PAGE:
That's Calderone's biggest fear. He went so far as to hire a Manila-based manager with extensive customer-service experience to oversee the operation and smooth out any problems between the call center and U.S. headquarters. "You've got to have somebody there as an intermediary," he says. Even with the on-site help, outsourcing still means work for Calderone. He spent months developing a 100-page training manual for the reps to use. He spends about three hours a week on the phone with the manager working out any kinks. And despite his confidence in outsourcing, he accepts its limitations. He has kept the order-taking part of customer service onshore, in Maine, for example, rather than sending it off to the Philippines. "There is a little bit of a language barrier on the sales side," he says.
Even if you think you're being clear, your message may not register. Two years ago, Todd Hodgen, CEO of Misiu Systems, a Bothell, Wash., alarm systems manufacturer, learned he could save some 65% in design costs by hiring a Taiwanese firm to handle some engineering tasks. What's more, the Asian engineers would be working after Misiu's U.S. staff had gone home, accelerating the development cycle. For a start-up funded with money from friends and family, such efficiencies were irresistible.
Hodgen did everything he could to make his first foray into outsourcing a success. After several months of discussions with the contractor, he flew to Taiwan to meet the team. Back home, he checked in regularly, promptly responding when the engineers in Taiwan sent documents. What Hodgen didn't know was that the engineers, who were supposed to be working solely for him, were serving other clients as well. Feedback, he found, often went unheeded. By the time the design was delivered, it was eight months late and the quality of the work "fell way short of expectations." Hodgen ended up ditching the outfit in Taiwan and hiring a U.S. firm to finish up the project. But he'll still keep his costs down: The new contractor is doling out some of the work to an associate in India. Only this time Hodgen will have somebody--the American firm--to manage the process for him.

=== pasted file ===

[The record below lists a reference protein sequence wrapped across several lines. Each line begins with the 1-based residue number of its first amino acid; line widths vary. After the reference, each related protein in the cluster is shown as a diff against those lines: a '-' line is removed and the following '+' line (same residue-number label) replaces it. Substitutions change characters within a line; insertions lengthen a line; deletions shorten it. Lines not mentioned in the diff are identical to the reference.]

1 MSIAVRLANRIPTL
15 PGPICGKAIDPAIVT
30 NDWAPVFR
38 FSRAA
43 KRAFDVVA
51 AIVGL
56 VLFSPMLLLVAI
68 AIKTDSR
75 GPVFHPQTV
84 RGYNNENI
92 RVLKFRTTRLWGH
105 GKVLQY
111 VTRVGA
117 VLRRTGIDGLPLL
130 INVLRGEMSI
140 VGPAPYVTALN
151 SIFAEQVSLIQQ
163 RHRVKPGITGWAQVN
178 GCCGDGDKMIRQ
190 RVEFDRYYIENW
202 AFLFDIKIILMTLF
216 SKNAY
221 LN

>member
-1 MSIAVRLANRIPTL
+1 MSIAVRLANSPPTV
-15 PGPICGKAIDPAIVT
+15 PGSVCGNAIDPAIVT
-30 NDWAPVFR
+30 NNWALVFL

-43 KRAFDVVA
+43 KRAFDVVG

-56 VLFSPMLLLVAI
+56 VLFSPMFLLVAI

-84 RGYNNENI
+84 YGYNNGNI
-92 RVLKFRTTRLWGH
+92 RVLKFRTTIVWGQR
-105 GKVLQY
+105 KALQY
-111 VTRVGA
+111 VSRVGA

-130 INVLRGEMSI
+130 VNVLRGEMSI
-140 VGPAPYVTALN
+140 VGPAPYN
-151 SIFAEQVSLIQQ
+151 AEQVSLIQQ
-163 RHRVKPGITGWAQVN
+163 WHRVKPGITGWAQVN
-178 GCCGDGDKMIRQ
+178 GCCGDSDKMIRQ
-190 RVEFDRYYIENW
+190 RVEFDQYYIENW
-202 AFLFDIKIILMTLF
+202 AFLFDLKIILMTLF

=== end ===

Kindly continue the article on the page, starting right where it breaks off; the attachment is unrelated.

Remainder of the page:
Hodgen could have avoided a lot of pain by hiring a U.S.-based company, or at least one with a U.S. office. It's also important to find a contractor who works with smaller companies. After all, an outfit that handles calls for an airline may not be the right fit for a small firm. "For the bigger suppliers, it is a volume game," says Shekhawat. More modestly sized clients often find themselves neglected.
And on top of the operations risks, there are image risks as well. After all, moving work abroad may not win you any popularity contests with customers or employees--particularly when the loss of white-collar jobs to other countries is shaping up as a major political issue. Dan Sanker, founder of the logistics firm CaseStack, based in Santa Monica, Calif., uses a contractor in the Philippines to fill 15 bookkeeping, accounting support, and other jobs that have come open as his company has grown. The move significantly strained a few friendships. But Sanker makes no apologies. Outsourcing noncore functions, he says, has enabled CaseStack to hire 11 highly skilled employees here in the United States, and Sanker plans on adding at least 10 more before the end of the year. "The future of America is not, 'How do we stop people from taking our administrative work away," he says. "The future is pushing off work that is not high level so we can continue to move up the scale in capabilities." Besides, there's at least one political benefit that may help balance the political risk: being able to offer your customers lower prices.